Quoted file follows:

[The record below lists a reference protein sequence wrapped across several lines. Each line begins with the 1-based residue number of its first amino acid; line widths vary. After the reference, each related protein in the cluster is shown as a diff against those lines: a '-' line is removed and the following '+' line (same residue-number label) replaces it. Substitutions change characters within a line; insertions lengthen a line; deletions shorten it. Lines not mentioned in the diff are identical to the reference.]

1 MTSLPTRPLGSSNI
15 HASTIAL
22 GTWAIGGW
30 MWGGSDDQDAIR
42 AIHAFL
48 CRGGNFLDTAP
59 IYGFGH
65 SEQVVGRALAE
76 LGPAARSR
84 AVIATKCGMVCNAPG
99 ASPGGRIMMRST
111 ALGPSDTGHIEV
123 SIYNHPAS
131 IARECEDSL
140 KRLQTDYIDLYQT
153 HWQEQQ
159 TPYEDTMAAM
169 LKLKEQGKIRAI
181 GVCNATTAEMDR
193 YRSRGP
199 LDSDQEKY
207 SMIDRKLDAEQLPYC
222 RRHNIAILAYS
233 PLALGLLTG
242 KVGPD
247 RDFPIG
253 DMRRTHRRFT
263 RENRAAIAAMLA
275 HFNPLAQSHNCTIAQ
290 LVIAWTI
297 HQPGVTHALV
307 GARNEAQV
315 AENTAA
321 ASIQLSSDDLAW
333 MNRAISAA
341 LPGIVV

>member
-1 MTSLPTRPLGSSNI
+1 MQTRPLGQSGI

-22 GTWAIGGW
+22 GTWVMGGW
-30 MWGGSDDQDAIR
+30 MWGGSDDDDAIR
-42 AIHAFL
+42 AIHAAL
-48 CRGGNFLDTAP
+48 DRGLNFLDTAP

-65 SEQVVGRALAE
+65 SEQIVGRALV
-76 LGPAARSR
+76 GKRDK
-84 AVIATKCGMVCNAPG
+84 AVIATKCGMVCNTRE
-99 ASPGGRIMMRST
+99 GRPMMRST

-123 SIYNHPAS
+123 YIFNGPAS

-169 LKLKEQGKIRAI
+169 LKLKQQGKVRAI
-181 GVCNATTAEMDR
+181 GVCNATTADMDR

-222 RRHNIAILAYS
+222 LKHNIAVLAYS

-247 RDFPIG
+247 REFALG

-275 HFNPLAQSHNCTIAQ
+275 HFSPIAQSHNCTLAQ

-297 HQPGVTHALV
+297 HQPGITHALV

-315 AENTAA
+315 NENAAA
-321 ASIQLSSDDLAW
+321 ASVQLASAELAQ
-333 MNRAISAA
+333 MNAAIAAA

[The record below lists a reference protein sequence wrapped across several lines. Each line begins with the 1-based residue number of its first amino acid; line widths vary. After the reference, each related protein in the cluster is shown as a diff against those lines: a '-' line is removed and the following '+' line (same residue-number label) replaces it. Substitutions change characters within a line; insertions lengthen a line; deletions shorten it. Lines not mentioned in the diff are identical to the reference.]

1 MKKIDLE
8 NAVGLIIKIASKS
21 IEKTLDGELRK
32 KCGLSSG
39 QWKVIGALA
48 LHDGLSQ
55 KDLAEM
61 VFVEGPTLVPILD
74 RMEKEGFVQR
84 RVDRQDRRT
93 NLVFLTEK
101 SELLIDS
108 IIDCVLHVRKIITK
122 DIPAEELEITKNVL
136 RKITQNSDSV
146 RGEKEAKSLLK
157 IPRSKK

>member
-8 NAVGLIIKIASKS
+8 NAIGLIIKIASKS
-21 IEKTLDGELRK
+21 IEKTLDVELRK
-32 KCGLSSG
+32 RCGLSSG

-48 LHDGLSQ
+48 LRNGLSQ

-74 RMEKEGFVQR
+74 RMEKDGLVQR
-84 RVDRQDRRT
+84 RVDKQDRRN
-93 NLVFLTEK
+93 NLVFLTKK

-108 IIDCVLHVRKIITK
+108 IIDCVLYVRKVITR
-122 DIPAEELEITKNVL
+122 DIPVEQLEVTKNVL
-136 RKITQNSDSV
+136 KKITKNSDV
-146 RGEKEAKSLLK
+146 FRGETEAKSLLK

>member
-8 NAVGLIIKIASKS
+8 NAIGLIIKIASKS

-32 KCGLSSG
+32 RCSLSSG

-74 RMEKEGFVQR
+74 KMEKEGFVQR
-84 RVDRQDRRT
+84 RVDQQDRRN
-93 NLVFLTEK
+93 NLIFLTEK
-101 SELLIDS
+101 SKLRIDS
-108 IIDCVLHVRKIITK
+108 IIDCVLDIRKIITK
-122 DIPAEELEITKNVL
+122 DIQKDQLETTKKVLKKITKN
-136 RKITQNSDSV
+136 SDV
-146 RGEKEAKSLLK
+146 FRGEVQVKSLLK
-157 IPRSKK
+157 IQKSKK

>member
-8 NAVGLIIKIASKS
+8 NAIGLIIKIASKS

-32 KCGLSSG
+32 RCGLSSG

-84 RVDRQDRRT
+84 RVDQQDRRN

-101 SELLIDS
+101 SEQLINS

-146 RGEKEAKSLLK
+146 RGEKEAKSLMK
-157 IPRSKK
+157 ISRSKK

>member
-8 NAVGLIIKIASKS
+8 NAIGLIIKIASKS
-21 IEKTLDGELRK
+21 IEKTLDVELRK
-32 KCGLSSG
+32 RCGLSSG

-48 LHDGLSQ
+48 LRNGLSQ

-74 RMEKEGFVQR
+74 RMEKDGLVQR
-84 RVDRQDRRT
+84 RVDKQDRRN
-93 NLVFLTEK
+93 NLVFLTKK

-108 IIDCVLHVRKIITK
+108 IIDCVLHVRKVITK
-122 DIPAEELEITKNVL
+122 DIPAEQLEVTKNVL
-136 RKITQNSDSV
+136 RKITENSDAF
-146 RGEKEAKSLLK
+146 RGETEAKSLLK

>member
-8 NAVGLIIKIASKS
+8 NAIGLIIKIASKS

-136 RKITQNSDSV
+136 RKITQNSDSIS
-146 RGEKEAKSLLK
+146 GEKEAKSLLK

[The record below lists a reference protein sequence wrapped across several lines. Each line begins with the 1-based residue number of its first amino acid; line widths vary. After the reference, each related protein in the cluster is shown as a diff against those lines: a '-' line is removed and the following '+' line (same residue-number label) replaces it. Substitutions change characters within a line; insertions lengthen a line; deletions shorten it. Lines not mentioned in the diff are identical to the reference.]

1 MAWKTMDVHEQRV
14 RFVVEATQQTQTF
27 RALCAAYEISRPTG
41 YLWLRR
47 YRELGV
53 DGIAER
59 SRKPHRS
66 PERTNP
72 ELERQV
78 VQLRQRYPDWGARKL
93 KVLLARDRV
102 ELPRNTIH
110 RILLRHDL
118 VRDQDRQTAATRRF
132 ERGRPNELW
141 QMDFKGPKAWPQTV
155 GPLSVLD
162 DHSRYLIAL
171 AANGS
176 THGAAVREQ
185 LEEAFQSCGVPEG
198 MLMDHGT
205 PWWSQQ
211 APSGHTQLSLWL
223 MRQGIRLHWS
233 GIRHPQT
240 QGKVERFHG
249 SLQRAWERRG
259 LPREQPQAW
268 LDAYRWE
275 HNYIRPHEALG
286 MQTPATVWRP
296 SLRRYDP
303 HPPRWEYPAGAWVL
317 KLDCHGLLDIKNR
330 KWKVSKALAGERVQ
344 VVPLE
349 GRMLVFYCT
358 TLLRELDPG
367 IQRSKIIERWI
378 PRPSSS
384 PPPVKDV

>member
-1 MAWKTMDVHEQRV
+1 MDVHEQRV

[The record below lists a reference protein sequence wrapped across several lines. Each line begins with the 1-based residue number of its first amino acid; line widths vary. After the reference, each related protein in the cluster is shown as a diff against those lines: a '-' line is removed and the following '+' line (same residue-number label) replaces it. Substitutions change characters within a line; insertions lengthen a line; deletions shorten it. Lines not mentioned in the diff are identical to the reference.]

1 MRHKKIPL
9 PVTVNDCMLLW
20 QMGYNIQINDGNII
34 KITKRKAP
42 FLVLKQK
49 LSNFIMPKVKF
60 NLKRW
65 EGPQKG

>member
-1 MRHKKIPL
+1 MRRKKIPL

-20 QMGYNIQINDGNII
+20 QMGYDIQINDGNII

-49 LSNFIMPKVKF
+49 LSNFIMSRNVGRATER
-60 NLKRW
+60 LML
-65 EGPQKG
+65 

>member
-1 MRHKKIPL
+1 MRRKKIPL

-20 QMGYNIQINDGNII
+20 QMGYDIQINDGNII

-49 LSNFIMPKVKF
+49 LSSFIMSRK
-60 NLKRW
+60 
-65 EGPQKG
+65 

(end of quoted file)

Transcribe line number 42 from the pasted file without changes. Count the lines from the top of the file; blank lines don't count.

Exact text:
+22 GTWVMGGW